Why stigma still huge burden to persons living with HIV/AIDS in Taraba – President, WHA
By Suru Charles
Silence on why some persons living with the Human Immunodeficiency Viruses (HIV) and Acquired Immunodeficiency Syndrome (AIDS) in Taraba state are still finding it cumbersome to come out and enrol for treatment and counselling has been broken by the President, World Hepatitis Alliance (WHA), Dr Danjuma Adda.
The president who recently spoke extensively at the end of the year one project report dissemination meeting with stakeholders, in Jalingo, Taraba state, was observed to have identified stigmatization and discrimination against persons living with the virus, as major factors hindering those living with the virus from availing themselves for treatment and counselling.
The stakeholder’s meeting which was organized by the Centre for Initiative and Development (CFID) with support from the ViiV Positive Action Project, as noticed by our state correspondent, brought together stakeholders from the implementing three local government councils of the state.
Citing efforts of traditional rulers and community leaders, in ensuring that persons living with the virus are accessing treatment, the need for the media to be at the forefront of sanitizing the public against stigma, he believed can no longer be overemphasized.
In his call, he admonished the various media houses to see the need to disseminate accurate information and awareness in a bid to sensitise people against stigmatisation and discrimination against people living with the virus in the state and the country at large.
Adda who went ahead to reel out the predicaments confronted by the organization while implementing the project, said “people refused to come out and enrol or be tested because of stigmatization.”
Applauding the traditional rulers and community leaders, who according to him, “are very supportive” the organization “owned it a responsibility to account for the people we are working for.”
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The project titled “Closing the Gap in Retention in HIV care among children living with HIV and caregivers in Taraba state” was geared at identifying children and caregivers living with HIV but are not on treatment.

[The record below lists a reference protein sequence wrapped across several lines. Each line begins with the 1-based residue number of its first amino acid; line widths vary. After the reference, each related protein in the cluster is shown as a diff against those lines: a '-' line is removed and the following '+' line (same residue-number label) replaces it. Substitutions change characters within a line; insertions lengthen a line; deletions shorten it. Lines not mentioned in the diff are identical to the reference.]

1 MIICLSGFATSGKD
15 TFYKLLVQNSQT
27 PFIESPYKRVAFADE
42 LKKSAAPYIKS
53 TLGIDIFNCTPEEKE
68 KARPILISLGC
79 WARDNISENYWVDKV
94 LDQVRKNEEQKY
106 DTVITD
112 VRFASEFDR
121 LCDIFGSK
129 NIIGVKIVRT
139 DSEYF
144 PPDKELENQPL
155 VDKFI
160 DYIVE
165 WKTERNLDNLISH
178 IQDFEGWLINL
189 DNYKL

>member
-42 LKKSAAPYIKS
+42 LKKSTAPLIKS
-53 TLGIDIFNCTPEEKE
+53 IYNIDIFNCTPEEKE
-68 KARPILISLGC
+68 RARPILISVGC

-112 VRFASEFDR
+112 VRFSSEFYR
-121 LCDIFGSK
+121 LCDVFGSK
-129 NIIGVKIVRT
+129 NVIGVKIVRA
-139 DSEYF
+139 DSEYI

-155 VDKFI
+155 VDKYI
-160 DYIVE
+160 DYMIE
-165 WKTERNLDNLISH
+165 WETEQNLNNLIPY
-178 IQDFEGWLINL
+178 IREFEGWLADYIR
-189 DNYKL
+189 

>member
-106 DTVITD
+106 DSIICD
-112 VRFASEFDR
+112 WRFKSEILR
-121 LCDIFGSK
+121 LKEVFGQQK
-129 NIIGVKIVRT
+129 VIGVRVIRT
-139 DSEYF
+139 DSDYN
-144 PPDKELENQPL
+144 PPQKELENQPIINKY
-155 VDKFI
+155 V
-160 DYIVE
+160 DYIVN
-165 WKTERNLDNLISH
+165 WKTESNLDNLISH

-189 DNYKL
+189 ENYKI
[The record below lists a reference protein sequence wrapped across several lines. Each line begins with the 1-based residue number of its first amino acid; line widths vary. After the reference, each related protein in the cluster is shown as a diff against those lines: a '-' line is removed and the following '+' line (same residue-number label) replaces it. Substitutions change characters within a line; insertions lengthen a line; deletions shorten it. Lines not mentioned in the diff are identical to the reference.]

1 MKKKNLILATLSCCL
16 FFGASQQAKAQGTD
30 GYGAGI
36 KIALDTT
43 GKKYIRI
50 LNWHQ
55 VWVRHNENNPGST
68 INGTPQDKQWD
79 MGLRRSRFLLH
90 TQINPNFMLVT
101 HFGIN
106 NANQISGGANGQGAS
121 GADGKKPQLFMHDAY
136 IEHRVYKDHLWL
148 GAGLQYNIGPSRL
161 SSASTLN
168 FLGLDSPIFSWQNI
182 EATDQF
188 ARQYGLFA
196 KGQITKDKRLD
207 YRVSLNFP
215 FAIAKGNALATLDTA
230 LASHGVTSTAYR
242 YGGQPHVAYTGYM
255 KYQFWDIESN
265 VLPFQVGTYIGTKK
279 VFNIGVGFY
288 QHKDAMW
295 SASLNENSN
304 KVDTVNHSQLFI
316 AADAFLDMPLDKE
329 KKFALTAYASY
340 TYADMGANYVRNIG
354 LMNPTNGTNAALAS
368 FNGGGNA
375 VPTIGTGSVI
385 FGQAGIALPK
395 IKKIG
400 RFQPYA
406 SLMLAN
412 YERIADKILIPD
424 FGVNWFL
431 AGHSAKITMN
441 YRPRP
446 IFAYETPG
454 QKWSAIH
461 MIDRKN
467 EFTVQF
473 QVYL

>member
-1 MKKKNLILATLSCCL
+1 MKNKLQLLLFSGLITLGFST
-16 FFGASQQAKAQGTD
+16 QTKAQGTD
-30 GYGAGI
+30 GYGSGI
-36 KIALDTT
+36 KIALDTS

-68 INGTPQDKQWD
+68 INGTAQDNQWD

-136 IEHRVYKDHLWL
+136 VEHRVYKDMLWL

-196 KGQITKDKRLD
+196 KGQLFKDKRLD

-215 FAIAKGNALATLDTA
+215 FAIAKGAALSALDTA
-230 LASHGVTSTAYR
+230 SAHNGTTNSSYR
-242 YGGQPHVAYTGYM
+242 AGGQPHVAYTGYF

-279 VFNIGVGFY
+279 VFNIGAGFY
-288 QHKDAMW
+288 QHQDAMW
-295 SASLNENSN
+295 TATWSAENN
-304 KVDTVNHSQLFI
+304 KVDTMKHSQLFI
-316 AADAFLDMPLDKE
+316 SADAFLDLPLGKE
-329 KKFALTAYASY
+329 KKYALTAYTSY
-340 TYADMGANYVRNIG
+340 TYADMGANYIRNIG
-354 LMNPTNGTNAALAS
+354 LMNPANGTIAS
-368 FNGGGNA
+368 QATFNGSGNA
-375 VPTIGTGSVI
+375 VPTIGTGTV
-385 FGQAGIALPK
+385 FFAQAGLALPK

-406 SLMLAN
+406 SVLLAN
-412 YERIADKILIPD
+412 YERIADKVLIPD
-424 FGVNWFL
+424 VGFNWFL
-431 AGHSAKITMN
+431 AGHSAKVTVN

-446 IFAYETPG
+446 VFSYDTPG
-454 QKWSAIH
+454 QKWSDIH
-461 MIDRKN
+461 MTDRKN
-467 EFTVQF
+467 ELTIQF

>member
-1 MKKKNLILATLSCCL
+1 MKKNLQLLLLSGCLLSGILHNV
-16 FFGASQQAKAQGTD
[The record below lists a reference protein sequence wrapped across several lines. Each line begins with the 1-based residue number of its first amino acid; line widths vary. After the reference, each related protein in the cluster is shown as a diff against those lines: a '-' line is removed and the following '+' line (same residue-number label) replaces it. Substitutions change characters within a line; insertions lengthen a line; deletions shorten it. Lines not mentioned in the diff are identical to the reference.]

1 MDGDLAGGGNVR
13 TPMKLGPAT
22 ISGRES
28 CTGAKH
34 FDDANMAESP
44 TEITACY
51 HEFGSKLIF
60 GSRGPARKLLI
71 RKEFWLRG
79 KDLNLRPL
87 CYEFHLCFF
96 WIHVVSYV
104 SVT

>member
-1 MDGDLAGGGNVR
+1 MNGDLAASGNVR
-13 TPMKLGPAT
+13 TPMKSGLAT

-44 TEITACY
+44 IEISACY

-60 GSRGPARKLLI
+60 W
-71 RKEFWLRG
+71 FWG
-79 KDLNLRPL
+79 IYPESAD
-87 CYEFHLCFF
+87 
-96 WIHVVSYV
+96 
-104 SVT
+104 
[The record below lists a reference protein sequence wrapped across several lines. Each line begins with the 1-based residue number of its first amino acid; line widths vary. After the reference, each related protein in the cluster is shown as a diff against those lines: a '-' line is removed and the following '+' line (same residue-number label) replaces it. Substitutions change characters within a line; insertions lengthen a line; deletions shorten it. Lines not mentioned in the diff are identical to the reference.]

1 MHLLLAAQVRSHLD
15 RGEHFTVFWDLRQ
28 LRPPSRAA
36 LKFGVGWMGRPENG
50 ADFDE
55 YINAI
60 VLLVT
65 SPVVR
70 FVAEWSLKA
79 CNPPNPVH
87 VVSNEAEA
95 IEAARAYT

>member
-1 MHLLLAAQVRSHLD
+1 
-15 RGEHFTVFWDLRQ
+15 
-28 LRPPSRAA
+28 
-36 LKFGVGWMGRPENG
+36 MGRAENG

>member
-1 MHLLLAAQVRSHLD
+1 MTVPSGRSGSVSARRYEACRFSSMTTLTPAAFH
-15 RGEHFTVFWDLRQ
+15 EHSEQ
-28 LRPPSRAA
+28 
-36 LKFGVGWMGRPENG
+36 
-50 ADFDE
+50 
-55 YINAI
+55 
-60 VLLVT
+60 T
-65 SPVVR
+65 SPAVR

Apart from identifying them, the project, as stated by Adda, has also been assigned the responsibility of enrolling and supporting to remain in care “through differentiated models of care” which as enumerated by him includes ” mental health services to achieve viral load suppression”.
Within the first year of the project implementation, 6344 people were tested in the three local government councils where the project is being implemented adding that “the people are now aware of their HIV status.”
Putting the figure of those that tested positive at 131 out of which 71 were new HIV cases who have never known their HIV status across the three local government councils, such persons have been linked to HIV care services, stating that “60 have been enrolled.”
Believing that much can be achieved in the second year as the project was observed to have been scaled up to other communities in Gashaka council, he passionately beckoned on Journalists to take advantage of their platforms in dispelling the rumours, myths and misconceptions surrounding HIV/AIDS in the state.
Some clients whom our correspondent noticed to have volunteered to speak out at the stakeholders meeting that brought together health experts, community leaders, volunteers, among others, beckoned at those still shying away from accessing treatment to as a matter of urgency make themselves available for testing, counselling and treatment, stating that “the virus is not a death sentence.”
He narrated how CFID has been impacting positively on Tarabans, especially those domiciling in rural communities, and the need for other implementing partners operating in the state.
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